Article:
Text by Nate Berg
The twin towers of Jiangxi Nanchang Greenland Central Plaza, Parcel A, were about halfway built when Skidmore, Owings & Merrill (SOM) received a somewhat inconvenient request from the developer. Instead of the designed height of 289 meters (948 feet), the towers were to be adjusted, mid-construction, to reach 300 meters (984 feet). “Adding 11 meters to a building that’s already under construction is not necessarily an easy task,” says lead designer Mark Nagis, AIA, who is based in SOM’s Chicago office.
At that stage of construction, there weren’t a lot of options that would pencil out with the building’s existing engineering and load management design. Nagis and his team went back to the drawing board, then to the 3D printer, then to the wind tunnel. After testing the structural loads of their design alternatives, they found a solution in an elegant crown covered with gently angled glass panels. The panels add the desired height and open like vertical blinds to allow the prevailing east–west winds to blow through, load-free.
Completed in January at an official 303 meters (994 feet), the matching office towers are the tallest buildings in Nanchang, the capital of the Jiangxi province in southeastern China. The towers, developed by the Greenland Group, total 2.18 million square feet and anchor a brand new high- and mid-rise district just across the Gan River from Nanchang’s old center.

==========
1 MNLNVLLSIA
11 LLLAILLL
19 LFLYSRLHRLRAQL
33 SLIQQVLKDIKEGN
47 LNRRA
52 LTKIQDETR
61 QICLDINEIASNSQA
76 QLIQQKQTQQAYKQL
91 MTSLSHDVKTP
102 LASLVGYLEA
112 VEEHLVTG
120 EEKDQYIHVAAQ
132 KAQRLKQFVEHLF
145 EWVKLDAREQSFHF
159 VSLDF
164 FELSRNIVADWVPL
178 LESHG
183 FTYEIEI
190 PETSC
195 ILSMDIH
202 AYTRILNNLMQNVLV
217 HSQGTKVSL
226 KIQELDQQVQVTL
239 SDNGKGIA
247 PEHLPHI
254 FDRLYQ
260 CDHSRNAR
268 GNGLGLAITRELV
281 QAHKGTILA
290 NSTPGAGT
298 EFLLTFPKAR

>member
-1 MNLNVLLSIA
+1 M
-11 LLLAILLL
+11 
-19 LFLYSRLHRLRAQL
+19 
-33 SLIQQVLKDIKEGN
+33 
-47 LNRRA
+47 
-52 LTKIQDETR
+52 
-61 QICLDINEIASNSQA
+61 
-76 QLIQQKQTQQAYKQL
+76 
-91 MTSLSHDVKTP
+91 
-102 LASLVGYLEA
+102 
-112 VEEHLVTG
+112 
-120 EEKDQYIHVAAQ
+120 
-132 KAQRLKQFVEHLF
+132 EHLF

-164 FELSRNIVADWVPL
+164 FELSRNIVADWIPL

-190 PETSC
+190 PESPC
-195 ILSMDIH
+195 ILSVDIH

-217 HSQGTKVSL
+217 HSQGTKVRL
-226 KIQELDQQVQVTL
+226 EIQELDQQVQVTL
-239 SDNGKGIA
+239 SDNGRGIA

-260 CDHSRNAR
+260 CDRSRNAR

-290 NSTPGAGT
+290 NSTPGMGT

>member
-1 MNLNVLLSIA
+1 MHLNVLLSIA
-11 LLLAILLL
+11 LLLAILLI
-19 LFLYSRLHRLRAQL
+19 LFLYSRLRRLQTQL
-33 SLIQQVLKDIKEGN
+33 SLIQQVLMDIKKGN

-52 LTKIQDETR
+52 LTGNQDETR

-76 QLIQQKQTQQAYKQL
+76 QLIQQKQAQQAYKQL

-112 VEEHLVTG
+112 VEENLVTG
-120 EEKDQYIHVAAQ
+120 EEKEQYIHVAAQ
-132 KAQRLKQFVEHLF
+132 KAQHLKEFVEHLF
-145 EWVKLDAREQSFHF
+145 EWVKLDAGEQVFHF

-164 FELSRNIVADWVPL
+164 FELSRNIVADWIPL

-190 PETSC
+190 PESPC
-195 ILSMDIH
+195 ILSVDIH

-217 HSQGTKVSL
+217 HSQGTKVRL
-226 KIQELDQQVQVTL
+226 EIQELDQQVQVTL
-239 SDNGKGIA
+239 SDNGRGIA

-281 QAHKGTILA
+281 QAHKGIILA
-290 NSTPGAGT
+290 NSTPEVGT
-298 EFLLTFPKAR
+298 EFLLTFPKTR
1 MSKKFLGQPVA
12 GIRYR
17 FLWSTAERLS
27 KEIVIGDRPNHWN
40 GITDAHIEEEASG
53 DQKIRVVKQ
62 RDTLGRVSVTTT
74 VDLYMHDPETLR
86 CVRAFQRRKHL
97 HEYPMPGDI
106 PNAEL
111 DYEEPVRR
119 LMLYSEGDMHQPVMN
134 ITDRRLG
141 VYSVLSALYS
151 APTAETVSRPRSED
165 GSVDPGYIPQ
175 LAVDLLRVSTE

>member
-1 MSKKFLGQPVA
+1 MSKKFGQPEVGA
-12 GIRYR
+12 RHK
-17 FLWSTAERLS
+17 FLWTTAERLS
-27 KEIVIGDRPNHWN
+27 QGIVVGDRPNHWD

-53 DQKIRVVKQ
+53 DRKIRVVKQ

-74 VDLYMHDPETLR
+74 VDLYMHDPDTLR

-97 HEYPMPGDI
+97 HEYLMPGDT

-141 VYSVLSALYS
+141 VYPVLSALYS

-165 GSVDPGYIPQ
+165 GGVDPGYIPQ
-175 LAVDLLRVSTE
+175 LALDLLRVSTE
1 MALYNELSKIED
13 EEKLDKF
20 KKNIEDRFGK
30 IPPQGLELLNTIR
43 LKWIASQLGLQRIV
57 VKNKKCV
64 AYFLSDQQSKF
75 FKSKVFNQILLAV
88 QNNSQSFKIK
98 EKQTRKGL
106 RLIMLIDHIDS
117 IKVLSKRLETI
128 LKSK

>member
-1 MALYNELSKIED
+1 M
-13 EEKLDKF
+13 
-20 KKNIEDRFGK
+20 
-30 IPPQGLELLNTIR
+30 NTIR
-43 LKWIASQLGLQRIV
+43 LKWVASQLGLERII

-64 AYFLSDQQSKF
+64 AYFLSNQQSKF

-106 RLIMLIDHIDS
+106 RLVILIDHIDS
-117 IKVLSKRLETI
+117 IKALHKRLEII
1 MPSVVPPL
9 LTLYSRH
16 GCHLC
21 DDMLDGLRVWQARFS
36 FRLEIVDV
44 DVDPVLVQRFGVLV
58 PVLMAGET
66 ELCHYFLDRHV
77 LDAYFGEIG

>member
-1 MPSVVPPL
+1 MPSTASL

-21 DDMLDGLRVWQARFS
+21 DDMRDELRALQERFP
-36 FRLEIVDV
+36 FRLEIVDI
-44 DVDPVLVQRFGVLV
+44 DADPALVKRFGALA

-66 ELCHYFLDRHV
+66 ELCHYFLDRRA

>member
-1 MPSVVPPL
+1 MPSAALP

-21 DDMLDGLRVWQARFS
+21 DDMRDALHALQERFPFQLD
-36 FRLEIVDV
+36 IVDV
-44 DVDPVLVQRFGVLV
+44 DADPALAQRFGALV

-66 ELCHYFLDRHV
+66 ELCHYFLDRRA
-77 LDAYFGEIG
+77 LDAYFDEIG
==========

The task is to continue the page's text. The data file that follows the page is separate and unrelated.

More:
The towers are conspicuous in the new skyline, and not just for their height. Each one transitions from a rounded square base to a more tubular form in the midsection to a squished cruciform in the crown. Both twist slightly to maximize views over the growing district, a new park, and the old city.
The towers are enclosed in smooth glass held in place by a structural sealant. “It’s curving in two directions,” Nagis says. “So it’s a fairly complex surface.” When the project was first sketched out in 2008, SOM’s architects weren’t even sure manufacturers could produce the glass. “The design concept demanded that it be parametrically analyzed from the early stages,” says project manager Michael Pfeffer, AIA. “Our structural engineers were sitting side by side with us the whole time.” The geometry made the prospect of a smooth curtainwall especially tricky.